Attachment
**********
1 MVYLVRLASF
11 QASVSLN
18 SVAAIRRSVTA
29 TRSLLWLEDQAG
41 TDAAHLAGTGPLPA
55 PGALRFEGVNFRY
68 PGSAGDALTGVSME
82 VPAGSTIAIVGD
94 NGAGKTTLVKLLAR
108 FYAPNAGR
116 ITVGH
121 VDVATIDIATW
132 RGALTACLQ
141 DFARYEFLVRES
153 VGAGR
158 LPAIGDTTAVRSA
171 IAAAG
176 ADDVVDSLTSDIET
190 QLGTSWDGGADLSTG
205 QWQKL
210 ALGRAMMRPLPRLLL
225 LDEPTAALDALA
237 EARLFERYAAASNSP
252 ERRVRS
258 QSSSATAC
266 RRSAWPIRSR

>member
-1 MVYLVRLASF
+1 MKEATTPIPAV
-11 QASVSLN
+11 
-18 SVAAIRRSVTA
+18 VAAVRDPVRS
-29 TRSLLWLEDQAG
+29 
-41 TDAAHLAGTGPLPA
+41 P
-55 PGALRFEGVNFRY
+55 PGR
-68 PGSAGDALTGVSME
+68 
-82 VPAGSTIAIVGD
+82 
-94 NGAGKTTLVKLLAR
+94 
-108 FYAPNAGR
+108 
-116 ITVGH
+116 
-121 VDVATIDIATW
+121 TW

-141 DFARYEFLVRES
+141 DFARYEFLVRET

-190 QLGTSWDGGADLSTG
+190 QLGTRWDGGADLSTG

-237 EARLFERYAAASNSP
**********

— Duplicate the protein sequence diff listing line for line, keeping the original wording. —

1 MVYLVRLASF
11 QASVSLN
18 SVAAIRRSVTA
29 TRSLLWLEDQAG
41 TDAAHLAGTGPLPA
55 PGALRFEGVNFRY
68 PGSAGDALTGVSME
82 VPAGSTIAIVGD
94 NGAGKTTLVKLLAR
108 FYAPNAGR
116 ITVGH
121 VDVATIDIATW
132 RGALTACLQ
141 DFARYEFLVRES
153 VGAGR
158 LPAIGDTTAVRSA
171 IAAAG
176 ADDVVDSLTSDIET
190 QLGTSWDGGADLSTG
205 QWQKL
210 ALGRAMMRPLPRLLL
225 LDEPTAALDALA
237 EARLFERYAAASNSP
252 ERRVRS
258 QSSSATAC
266 RRSAWPIRSR

>member
-1 MVYLVRLASF
+1 MKEATTPIPAV
-11 QASVSLN
+11 
-18 SVAAIRRSVTA
+18 VAAVRDPVRS
-29 TRSLLWLEDQAG
+29 
-41 TDAAHLAGTGPLPA
+41 P
-55 PGALRFEGVNFRY
+55 PGR
-68 PGSAGDALTGVSME
+68 
-82 VPAGSTIAIVGD
+82 
-94 NGAGKTTLVKLLAR
+94 
-108 FYAPNAGR
+108 
-116 ITVGH
+116 
-121 VDVATIDIATW
+121 TW

-141 DFARYEFLVRES
+141 DFARYEFLVRET

-190 QLGTSWDGGADLSTG
+190 QLGTRWDGGADLSTG

-237 EARLFERYAAASNSP